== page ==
Scott Wagner
Scott Wagner

York County's Sen. Scott Wagner doesn't regret a statement he made comparing unions to Adolf Hitler and Russian President Vladimir Putin. In fact, he said Thursday, he could also add Joseph Stalin and Moammar Gadhafi to that list.

The Spring Garden Township Republican said he'd apologize to anyone he offended with the remark made Wednesday on the Senate floor, but he won't retract it.

The statement was about power and control, he said, and it's true because those concepts are something Pennsylvania unions exercise every day through their ongoing control of all of the politicians in Harrisburg.

All, that is, except for him, he said, because he's a successful businessman and doesn't need their money.

The remark: Wagner made the remark during discussion about so-called "paycheck protection" reform, under which government employers wouldn't be able to automatically withdraw dues from union members' paychecks.

"The unions are about power and control. And there are two things that I continue to remember about power and control," Wagner said on the floor. "There was a gentleman by the name of Hitler, he was about power and control. There's a gentleman by the name of Putin, who's across the ocean, that's about power and control."

Asked to explain the comment on Thursday, Wagner said "paycheck protection" is needed before pension reform and property tax reform can be passed in the state legislature.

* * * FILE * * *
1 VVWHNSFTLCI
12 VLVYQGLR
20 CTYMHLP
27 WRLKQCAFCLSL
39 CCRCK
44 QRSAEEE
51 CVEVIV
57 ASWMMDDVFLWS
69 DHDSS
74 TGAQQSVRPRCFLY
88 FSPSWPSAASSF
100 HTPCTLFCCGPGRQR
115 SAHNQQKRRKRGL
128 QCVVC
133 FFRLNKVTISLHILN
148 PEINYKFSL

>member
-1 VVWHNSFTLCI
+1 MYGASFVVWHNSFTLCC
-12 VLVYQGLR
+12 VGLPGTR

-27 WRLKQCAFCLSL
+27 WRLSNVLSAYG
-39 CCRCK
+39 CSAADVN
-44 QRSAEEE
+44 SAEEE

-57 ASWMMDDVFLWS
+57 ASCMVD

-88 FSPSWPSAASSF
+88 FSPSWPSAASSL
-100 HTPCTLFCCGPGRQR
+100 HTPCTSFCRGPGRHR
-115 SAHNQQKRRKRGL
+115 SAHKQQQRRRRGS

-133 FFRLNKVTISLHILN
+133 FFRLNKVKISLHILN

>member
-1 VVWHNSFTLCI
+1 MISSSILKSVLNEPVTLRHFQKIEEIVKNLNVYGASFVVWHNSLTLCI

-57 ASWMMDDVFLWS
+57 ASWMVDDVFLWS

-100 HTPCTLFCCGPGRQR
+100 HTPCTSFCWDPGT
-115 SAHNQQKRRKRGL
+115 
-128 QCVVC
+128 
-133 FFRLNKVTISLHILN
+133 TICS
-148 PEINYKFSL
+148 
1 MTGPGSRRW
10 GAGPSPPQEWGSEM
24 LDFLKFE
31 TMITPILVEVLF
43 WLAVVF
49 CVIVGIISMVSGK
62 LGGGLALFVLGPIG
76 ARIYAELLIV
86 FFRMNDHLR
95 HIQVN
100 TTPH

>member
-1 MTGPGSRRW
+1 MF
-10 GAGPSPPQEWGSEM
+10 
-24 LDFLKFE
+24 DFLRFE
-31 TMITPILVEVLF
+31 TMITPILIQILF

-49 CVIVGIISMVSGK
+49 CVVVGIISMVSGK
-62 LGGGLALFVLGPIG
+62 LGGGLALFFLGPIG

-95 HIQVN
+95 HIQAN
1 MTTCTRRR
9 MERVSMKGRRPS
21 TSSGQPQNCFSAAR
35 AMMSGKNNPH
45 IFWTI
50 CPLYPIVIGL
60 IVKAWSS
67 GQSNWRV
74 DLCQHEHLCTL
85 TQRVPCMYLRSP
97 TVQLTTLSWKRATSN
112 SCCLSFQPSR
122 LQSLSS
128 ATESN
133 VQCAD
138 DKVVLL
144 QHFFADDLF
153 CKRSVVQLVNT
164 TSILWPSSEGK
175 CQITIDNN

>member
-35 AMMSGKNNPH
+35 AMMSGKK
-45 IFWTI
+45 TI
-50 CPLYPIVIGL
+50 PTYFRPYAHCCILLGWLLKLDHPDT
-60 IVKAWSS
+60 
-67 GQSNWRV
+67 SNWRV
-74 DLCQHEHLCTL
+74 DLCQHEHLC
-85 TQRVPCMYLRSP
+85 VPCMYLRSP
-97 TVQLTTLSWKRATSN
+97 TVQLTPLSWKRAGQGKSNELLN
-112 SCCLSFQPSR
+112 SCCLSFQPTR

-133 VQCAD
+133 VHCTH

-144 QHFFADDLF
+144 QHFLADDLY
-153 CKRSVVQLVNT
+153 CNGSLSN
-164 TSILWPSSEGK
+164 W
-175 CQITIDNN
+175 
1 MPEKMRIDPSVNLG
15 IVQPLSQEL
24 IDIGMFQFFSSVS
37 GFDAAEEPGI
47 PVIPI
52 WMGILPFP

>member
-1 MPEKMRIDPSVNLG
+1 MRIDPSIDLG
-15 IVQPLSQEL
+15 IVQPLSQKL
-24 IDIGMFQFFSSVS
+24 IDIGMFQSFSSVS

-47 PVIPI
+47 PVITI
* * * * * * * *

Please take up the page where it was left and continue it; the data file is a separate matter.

Why? Because if union members don't automatically withdraw union dues, many union members will stop paying their dues. When they stop paying union dues, teachers unions and others will have less money to throw at politicians and influence their votes against property tax reform and pension reform, he said.

The unions are using his Wednesday comments as a "smoke bomb" to distract people from the real issue he's exposing, he said. Taxpayers would be upset if they knew "how much teachers are really making," he said.

Uproar: York County voters cited Wagner's direct communication style as one of the attributes that won their votes in his historic write-in victory in March, but the outspoken businessman ruffled some feathers Wednesday.

He doesn't intend to stop speaking his mind, he said, encouraging voters to vote him out of office in November if they disagree. Despite spending hundreds of thousands of dollars on the write-in campaign, Wagner repeatedly (as he did on Thursday) explains that he doesn't need the senator gig because he's already got a successful day job. He's president and owner of Penn Waste trash hauling and recycling service.

But he said it's that fearlessness that makes him a good senator.

"As abrasive as I am, maybe I'm the catalyst to get some of this (reform) done," he said.

Reaction: While York's Republican establishment vowed to support Wagner after a historic special election win in March, tensions remain over years of Wagner's financial support for tea party challengers to GOP incumbents.

Bob Wilson, who chairs the York County Republican Party, said Wagner's comments "do not reflect the feelings of the York County Republican Party or any other elected official in York County."